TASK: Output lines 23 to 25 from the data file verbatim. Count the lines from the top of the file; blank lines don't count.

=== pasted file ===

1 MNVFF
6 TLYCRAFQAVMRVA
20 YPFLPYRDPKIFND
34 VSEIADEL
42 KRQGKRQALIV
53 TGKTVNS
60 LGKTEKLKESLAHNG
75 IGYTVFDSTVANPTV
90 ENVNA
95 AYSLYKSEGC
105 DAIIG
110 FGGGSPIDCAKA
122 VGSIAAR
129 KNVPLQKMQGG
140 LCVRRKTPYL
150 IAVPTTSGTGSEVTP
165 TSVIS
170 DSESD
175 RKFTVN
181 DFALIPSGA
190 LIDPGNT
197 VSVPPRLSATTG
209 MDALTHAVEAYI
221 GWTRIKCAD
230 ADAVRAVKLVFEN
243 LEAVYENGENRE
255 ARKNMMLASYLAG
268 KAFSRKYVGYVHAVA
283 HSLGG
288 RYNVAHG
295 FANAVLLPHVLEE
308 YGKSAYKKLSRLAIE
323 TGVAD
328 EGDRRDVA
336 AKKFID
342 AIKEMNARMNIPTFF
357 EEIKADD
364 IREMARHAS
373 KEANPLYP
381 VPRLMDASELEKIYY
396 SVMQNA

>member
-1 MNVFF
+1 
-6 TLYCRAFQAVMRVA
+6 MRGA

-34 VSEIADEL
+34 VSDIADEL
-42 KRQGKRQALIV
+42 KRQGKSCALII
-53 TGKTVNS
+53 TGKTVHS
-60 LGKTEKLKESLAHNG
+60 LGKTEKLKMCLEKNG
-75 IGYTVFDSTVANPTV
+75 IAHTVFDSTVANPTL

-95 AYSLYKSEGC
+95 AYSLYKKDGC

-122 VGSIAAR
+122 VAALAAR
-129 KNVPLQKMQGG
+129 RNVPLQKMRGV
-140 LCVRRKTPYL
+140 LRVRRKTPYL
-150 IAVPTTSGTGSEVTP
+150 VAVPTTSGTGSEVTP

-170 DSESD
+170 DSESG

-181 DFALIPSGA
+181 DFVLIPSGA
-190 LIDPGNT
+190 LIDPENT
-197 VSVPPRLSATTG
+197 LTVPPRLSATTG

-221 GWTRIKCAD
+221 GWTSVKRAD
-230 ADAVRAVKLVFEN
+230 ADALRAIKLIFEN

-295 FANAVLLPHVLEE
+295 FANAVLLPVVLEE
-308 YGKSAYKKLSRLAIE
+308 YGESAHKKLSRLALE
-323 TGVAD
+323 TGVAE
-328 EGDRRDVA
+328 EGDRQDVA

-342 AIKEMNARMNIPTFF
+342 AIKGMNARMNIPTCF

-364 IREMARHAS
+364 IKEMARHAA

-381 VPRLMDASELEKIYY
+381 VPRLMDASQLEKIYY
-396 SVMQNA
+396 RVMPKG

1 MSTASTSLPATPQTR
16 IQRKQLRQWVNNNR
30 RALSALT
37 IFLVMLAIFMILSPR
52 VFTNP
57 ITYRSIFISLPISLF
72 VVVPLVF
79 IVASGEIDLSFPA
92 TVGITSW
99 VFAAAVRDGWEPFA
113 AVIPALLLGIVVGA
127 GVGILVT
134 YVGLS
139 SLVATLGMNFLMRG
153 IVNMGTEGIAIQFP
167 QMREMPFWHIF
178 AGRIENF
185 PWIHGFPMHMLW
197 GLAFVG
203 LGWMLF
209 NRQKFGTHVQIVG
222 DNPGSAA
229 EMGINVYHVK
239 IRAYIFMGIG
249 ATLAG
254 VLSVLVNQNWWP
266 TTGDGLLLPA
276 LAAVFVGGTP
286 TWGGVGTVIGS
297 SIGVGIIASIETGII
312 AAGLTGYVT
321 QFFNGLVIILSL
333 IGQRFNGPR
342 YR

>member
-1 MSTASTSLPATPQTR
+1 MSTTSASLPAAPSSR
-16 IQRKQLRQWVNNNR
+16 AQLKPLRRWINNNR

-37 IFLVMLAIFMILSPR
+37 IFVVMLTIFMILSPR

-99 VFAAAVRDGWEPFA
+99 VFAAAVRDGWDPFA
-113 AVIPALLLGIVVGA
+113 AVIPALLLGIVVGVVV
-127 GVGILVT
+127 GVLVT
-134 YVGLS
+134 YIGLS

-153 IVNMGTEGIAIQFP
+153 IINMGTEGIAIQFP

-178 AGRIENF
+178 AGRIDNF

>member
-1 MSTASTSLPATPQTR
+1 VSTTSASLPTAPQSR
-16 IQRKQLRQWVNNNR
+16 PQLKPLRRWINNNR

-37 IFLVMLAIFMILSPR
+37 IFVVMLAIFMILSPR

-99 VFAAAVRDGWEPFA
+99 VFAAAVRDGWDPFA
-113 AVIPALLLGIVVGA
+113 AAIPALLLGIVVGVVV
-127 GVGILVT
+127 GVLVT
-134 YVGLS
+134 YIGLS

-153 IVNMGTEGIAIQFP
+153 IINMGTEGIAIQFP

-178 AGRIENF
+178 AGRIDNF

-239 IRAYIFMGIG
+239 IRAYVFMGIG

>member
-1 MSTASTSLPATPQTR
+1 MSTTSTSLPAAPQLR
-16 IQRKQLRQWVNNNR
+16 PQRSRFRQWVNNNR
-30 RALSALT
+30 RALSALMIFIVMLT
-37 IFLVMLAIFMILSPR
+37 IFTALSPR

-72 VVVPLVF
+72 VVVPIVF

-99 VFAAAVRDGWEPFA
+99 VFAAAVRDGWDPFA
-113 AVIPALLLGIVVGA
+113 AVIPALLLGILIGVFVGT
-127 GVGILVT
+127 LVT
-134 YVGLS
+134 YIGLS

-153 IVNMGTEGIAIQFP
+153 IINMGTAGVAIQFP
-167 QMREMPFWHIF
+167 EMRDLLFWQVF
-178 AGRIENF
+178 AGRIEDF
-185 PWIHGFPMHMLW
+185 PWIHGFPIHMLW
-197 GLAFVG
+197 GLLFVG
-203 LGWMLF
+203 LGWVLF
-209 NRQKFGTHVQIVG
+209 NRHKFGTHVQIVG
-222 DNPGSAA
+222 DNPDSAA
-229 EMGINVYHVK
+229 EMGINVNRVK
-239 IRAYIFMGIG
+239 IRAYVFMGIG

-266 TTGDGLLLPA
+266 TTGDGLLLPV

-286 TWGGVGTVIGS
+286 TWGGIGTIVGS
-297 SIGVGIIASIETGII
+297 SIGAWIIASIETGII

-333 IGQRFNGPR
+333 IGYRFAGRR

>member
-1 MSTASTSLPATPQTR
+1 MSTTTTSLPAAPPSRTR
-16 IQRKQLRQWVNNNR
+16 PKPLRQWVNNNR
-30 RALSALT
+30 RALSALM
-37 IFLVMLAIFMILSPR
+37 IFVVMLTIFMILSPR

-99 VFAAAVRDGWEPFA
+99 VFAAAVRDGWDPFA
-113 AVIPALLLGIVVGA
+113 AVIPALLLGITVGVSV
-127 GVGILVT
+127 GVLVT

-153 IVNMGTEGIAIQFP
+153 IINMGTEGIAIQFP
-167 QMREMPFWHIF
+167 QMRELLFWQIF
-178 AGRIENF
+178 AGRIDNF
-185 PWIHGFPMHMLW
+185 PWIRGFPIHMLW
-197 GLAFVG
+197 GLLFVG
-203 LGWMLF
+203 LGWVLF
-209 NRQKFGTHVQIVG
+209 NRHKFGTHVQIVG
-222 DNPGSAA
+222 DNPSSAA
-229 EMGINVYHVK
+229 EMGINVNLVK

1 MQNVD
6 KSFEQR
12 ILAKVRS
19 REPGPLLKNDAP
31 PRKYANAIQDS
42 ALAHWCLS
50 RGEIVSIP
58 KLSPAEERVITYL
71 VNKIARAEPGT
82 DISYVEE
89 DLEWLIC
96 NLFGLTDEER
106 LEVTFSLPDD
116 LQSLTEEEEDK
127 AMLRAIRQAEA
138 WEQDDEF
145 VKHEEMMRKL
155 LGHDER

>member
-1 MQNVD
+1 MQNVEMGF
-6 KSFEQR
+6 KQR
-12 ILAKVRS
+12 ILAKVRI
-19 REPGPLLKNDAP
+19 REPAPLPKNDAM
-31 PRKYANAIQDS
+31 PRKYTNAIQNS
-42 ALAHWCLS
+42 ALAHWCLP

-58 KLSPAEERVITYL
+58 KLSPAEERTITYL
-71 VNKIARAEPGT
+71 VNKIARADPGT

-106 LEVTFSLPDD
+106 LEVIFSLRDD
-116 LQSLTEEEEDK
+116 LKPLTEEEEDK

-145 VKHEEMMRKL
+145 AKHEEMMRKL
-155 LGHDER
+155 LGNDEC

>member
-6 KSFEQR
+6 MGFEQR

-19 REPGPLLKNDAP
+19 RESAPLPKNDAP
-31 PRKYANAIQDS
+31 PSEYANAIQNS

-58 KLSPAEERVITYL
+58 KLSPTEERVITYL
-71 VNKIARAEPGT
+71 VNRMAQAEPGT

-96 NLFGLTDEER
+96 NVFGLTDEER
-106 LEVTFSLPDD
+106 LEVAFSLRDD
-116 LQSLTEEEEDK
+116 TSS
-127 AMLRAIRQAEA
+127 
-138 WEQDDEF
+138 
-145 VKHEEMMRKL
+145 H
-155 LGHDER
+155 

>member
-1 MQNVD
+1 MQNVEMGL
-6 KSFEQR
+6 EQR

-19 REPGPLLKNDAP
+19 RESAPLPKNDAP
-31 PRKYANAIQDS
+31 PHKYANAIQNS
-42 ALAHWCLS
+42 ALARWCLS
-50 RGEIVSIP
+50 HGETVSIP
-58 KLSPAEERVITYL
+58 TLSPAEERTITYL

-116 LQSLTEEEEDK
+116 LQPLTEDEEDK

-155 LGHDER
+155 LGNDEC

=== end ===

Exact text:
209 MDALTHAVEAYI
221 GWTRIKCAD
230 ADAVRAVKLVFEN